5. Save money and reduce emissions by replacing bottled water with a tap filter, such as Pur or Brita. (Brita says one filter replaces 300 plastic bottles, saving $45 a month). If your office uses Keurig K-Cup packs, consider joining the Grounds to Grow On program that responsibly recycles the packs. Both steps keep plastic from piling up at the landfill.

6. Activate the power management features on your computer and monitor, unplug laptop power cords when not in use, and turn off equipment and lights at the end of the day.To maximize power savings, set computers to enter standby mode after 15 to 20 minutes of inactivity. Power management features could save you $50 per computer annually. Also, be sure to properly dispose of electronics like computers once they are no longer useful.

7. Find out if your company has done a waste assessment. If not, see if they would be willing. An assessment helps identify ways to reduce wastes and improve waste management, including reuse, material exchanges, recycling, and composting. WasteWise, run by the Environmental Protection Agency, has 1,700 partners that report huge savings -- more than 120 million tons of waste reduced.

8. Join a Green Team at work – or start one – to look at ways to reduce environmental impacts, improve sustainability, communicate best practices, and coordinate company education or volunteer programs. You could even challenge your green team members to pledge to take simple energy- and money-saving steps that could save each of you $400 a year and prevent the release annually of more than 4,800 pounds of carbon dioxide.

After all your hard work, don’t forget to share your accomplishments! See if your sustainability efforts can be included in a newsletter or posted on your company intranet. Your experience might spark a wakeup call for others looking to make a little more of an impact at work, too.


Low gas prices tempt consumers to buy gas guzzlers, but they should resist

In the past six months, the price of gasoline in the United States has declined precipitously - from its June peak of $3.63 per gallon to less than $2 in some parts of the country now.

The effect this sharp price decline will ultimately have on greenhouse gas emissions is not yet known, but a reasonable estimate is that emissions will rise as less efficient cars and trucks become popular for the first time in years. Luckily for the climate, stronger federal fuel economy standards will mean that emissions from the transportation sector won’t rise nearly as much as they would have.

Using travel data from the U.S. Energy Information Administration (EIA), monthly vehicle sales data, and fuel economy calculations by Michael Sivak and Brandon Schoetle of the University of Michigan, we calculate that vehicles purchased in last five months will emit 7.8 million more metric tons of greenhouse gases than if car-buying habits before the gas price drop had continued. An average car emits about 43 metric tons of greenhouse gases over its useful life, so the additional emissions are about the same as putting 180,000 new cars and light trucks on the road.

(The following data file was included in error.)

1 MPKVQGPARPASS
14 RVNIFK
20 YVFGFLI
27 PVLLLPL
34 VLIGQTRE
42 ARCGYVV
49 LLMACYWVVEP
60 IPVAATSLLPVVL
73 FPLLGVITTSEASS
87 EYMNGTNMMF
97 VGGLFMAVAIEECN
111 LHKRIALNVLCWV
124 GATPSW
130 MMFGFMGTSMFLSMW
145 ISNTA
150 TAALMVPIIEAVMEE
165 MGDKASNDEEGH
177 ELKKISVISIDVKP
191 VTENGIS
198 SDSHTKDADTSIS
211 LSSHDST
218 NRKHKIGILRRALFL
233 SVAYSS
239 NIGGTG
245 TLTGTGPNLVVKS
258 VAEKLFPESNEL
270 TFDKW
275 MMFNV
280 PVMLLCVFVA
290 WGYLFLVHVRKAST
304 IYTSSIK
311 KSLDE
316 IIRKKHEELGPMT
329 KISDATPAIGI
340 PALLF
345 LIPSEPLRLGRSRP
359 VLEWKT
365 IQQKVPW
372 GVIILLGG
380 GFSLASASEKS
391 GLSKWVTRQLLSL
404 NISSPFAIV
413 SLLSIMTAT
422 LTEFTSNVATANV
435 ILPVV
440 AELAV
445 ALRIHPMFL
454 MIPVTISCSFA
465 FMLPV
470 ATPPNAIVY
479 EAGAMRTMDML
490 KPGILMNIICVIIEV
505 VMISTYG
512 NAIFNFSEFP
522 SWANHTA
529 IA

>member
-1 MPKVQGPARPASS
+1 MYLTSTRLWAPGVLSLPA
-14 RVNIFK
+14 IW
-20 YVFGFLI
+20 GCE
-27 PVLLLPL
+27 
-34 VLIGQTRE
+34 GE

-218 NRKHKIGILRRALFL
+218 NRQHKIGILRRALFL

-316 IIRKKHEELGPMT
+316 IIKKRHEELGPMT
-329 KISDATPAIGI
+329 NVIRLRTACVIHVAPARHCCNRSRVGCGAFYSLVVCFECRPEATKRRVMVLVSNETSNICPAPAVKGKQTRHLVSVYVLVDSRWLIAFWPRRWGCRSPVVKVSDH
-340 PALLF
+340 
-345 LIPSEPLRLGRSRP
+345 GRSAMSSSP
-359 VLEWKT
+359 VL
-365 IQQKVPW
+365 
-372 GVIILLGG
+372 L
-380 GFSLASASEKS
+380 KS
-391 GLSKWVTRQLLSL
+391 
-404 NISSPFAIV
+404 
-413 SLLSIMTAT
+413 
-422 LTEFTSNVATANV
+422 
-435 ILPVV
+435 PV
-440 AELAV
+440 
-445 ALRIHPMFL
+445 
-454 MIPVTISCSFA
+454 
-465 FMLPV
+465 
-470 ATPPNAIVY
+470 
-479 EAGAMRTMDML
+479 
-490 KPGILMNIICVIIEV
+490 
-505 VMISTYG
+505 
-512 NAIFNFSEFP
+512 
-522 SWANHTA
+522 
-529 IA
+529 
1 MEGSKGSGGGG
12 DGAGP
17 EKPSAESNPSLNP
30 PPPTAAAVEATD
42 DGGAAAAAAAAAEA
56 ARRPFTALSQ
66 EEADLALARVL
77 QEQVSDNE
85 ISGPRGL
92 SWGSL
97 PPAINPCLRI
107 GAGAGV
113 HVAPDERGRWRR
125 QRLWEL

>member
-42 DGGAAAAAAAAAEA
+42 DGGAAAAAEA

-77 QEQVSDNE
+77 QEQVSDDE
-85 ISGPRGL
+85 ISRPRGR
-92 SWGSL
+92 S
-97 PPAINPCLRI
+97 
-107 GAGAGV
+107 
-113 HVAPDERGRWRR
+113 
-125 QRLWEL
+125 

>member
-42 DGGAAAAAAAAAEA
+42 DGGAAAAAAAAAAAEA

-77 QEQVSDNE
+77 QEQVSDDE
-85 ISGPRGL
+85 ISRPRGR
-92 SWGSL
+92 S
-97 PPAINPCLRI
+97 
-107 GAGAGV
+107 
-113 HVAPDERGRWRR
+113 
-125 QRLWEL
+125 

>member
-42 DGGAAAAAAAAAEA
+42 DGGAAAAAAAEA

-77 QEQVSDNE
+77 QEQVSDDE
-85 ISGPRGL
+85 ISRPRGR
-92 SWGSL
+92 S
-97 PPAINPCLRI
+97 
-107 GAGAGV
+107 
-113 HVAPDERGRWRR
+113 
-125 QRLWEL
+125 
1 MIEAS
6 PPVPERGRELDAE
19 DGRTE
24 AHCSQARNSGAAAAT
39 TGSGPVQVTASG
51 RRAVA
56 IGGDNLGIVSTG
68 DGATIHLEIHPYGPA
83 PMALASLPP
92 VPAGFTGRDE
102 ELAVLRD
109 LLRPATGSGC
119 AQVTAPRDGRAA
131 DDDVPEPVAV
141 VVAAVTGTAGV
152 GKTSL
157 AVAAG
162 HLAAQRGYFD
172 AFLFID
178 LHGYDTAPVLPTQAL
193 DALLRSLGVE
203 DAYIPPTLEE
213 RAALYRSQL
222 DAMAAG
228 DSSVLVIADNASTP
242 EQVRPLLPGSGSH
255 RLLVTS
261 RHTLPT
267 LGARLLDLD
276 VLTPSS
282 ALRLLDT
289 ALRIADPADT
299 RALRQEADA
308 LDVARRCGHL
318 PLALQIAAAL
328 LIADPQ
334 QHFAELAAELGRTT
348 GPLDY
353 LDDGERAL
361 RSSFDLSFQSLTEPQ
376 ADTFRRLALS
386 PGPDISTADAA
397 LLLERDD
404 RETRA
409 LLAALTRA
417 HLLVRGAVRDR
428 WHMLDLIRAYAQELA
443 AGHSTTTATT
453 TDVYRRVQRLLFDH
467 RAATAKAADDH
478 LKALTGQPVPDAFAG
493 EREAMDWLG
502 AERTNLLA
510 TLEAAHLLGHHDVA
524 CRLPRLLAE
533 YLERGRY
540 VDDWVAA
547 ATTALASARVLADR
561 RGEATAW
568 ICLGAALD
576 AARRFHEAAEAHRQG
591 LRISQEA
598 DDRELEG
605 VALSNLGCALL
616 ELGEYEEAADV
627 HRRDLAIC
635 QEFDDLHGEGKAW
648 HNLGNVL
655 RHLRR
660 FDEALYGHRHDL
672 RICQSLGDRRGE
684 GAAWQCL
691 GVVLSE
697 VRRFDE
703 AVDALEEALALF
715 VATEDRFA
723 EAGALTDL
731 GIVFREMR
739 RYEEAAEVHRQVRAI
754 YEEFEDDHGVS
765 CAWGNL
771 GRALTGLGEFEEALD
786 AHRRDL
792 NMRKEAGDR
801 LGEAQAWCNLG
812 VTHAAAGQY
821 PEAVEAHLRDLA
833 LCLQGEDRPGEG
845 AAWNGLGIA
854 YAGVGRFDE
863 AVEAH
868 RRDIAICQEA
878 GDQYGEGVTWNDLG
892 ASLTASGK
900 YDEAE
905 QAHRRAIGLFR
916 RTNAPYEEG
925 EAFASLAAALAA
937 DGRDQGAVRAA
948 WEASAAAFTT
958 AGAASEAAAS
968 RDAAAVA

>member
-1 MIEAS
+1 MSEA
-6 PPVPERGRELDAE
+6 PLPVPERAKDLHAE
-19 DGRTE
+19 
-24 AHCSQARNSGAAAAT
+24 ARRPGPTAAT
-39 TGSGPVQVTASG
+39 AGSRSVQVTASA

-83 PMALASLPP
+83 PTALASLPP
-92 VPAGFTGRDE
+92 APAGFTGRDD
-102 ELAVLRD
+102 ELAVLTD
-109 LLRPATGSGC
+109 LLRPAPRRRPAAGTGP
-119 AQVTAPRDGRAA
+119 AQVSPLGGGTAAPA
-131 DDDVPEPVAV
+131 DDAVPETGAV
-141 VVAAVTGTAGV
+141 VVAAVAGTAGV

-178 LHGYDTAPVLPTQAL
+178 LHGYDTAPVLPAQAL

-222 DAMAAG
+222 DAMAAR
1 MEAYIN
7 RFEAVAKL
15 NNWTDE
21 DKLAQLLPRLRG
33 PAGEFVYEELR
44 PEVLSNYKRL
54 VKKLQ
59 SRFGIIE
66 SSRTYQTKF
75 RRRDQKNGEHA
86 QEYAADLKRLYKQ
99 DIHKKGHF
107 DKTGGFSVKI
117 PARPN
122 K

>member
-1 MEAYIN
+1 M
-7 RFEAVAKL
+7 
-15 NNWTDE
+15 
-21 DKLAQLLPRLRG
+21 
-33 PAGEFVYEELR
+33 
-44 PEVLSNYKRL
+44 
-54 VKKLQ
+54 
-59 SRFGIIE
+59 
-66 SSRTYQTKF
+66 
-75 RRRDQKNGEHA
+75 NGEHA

The sudden plunge in gas prices can make it tempting to forget the lessons of the past.

Public policy, private investment needed to keep EV market growing in 2015

Sales of electric vehicles (EVs) were up 25 percent last year, and automakers are looking to boost sales further in 2015 with new and updated models. Clearly, EVs have moved beyond their infancy. But continued growth in the EV market will require smart public and private strategies to expand charging infrastructure so motorists don’t have to worry about running out of juice.

Advancing the deployment of low-carbon vehicle technology, like EVs, is essential if we’re going to achieve meaningful emissions reductions from the transportation sector, which is responsible for 28 percent of U.S. greenhouse gases. Globally, the problem is more acute as the number of light-duty vehicles on the road is expected to double to more than 2 billion by 2050.

Automakers will begin introducing their second generation EVs beginning this month with the 2016 Chevy Volt. While sales will likely jump because of the incremental improvements from the first generation Volt, more time is likely needed for batteries to improve and charging infrastructure to be deployed.

Our work for the Washington State Legislature shows that new business models to foster private investment in charging infrastructure will be vital, but public sector policies and incentives will still be needed in the near term to keep the market growing.

Climate progress in 2014 sets the stage for 2015 action

Progress on a multifaceted global challenge like climate change doesn’t happen in one flash of bright light. This can lead to the impression that little is being accomplished, especially when stories highlight areas of disagreement.

Nothing can be further from the truth. In reality, progress is more like the brightening sky before dawn. We saw positive steps in 2014, and they’ll help lay the groundwork for significant climate action in 2015 in the United States and around the world.

In the U.S., we will see the EPA Clean Power Plan finalized and states taking up the challenge to develop innovative policies to reduce harmful carbon dioxide emissions from power plants. Allowing governors to do what they do best, innovating at the state level, will be a key achievement of 2015.

Internationally, more countries than ever before will be putting forward new targets for reducing greenhouse gas emissions ahead of talks in December in Paris to hammer out a climate pact to replace the Kyoto Protocol.

In the New Year, we will be building on solid progress made in 2014 by governments, businesses, and individuals. Here are 10 examples: